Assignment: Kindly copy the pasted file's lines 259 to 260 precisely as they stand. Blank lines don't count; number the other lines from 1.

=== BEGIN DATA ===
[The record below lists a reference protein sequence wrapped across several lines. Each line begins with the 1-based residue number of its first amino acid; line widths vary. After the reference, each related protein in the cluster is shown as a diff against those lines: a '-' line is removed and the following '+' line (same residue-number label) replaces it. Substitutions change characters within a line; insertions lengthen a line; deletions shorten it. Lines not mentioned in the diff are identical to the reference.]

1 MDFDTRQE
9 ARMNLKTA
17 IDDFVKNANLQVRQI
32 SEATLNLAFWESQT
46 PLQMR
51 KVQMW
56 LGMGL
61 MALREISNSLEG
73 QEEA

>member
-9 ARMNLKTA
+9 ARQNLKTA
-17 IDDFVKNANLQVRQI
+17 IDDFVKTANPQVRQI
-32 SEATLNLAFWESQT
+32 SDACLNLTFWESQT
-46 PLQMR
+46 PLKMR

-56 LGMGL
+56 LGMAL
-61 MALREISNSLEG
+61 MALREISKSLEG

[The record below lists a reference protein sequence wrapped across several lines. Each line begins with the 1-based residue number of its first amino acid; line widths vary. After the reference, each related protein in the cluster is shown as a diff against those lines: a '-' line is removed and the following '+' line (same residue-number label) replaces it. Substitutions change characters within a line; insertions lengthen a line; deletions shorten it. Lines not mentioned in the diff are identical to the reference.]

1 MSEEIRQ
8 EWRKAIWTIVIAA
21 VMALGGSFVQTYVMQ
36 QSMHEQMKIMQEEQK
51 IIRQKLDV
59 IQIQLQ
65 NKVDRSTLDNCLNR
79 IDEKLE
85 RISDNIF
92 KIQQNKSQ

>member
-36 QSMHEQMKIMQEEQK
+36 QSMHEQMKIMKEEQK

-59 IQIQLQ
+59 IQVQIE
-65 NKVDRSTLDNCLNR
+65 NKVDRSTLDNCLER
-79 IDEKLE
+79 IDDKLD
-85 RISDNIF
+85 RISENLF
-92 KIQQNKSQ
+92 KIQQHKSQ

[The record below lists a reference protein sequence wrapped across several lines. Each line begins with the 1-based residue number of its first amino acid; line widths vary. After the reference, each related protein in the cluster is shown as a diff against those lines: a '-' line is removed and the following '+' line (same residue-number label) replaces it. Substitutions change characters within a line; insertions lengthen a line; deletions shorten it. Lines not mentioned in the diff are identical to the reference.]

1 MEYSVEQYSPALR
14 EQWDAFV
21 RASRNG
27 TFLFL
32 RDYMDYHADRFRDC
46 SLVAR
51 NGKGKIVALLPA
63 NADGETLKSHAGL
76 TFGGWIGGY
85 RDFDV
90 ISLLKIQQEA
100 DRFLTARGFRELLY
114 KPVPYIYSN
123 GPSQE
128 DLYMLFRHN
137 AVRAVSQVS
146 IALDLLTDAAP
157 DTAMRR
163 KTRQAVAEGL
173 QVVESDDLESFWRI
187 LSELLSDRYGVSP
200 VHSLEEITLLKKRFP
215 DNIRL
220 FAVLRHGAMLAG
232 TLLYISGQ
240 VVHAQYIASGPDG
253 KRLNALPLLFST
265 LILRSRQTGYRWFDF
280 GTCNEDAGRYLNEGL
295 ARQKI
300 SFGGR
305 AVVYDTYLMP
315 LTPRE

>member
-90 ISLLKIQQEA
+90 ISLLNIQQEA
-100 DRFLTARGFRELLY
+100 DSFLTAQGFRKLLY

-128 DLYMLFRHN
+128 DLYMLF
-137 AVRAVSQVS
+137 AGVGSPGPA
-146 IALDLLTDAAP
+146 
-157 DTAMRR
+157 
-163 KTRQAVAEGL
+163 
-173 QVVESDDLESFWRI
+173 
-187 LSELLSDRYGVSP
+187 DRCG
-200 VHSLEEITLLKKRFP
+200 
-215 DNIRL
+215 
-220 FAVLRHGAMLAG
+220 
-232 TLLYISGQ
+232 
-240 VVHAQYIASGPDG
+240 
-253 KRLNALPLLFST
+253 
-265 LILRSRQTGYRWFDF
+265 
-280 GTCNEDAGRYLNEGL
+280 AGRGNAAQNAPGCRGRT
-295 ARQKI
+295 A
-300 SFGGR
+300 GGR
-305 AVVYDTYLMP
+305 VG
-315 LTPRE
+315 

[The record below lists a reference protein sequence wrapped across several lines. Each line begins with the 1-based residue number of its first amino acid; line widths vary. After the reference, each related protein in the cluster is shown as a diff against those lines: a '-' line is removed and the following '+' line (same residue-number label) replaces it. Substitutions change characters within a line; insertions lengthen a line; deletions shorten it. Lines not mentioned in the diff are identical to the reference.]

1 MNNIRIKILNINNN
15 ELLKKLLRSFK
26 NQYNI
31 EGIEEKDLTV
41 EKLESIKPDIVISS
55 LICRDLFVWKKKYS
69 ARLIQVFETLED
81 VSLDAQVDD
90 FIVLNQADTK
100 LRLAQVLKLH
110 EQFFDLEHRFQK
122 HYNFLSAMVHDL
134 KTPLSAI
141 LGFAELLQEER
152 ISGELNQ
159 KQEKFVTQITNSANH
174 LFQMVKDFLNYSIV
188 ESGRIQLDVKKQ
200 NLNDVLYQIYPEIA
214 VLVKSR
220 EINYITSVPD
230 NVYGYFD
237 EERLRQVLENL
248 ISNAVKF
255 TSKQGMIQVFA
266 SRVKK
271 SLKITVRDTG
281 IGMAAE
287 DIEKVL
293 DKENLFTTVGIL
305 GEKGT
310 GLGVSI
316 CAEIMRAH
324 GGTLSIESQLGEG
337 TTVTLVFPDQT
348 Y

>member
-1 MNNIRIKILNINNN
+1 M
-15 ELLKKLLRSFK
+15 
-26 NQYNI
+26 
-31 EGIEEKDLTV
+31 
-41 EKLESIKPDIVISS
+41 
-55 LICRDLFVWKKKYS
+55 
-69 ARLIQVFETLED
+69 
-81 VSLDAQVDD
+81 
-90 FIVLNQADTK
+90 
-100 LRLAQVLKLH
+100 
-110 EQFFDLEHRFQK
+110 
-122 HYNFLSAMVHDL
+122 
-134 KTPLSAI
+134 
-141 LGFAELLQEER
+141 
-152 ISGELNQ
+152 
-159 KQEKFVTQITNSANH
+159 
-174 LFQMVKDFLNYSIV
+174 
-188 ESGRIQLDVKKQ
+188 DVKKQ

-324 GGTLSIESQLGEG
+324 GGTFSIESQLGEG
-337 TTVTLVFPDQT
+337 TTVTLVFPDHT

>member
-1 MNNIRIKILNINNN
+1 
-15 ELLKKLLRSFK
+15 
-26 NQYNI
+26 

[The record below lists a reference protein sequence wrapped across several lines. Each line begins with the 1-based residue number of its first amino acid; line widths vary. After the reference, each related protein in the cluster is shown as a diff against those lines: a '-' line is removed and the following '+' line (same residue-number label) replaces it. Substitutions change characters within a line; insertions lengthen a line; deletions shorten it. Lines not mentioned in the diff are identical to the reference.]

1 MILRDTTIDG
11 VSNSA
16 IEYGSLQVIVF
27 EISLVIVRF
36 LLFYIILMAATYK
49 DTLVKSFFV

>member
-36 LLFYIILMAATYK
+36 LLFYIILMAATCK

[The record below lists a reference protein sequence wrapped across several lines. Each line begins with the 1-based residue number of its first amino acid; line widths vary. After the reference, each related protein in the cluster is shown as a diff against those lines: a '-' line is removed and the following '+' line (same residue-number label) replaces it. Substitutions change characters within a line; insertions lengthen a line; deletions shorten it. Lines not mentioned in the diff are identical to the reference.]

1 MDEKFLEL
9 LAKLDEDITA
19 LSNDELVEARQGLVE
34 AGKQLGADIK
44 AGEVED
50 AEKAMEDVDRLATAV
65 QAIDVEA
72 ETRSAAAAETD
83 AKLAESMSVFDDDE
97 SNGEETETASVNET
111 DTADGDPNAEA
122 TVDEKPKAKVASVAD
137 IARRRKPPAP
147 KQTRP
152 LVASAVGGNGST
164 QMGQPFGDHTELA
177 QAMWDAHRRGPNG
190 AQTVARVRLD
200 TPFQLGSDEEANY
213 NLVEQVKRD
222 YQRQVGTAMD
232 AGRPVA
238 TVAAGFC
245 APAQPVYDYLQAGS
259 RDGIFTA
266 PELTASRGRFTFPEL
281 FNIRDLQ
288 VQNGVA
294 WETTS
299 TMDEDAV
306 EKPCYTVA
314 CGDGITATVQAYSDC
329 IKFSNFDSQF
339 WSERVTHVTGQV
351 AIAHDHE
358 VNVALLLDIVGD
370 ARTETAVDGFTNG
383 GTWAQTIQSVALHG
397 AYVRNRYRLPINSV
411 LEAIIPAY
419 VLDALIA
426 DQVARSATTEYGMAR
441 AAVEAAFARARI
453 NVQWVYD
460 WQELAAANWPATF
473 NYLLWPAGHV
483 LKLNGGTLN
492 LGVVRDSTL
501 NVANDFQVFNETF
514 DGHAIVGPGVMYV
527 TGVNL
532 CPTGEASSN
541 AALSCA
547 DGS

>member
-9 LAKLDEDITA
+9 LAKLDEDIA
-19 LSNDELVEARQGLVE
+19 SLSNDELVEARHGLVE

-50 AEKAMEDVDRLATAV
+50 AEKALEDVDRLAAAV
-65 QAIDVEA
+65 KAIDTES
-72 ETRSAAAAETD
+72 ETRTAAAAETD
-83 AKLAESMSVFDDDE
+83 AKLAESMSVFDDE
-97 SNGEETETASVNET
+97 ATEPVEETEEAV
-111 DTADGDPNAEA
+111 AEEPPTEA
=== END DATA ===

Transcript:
397 AYVRNRYRLPINSV
411 LEAIIPAY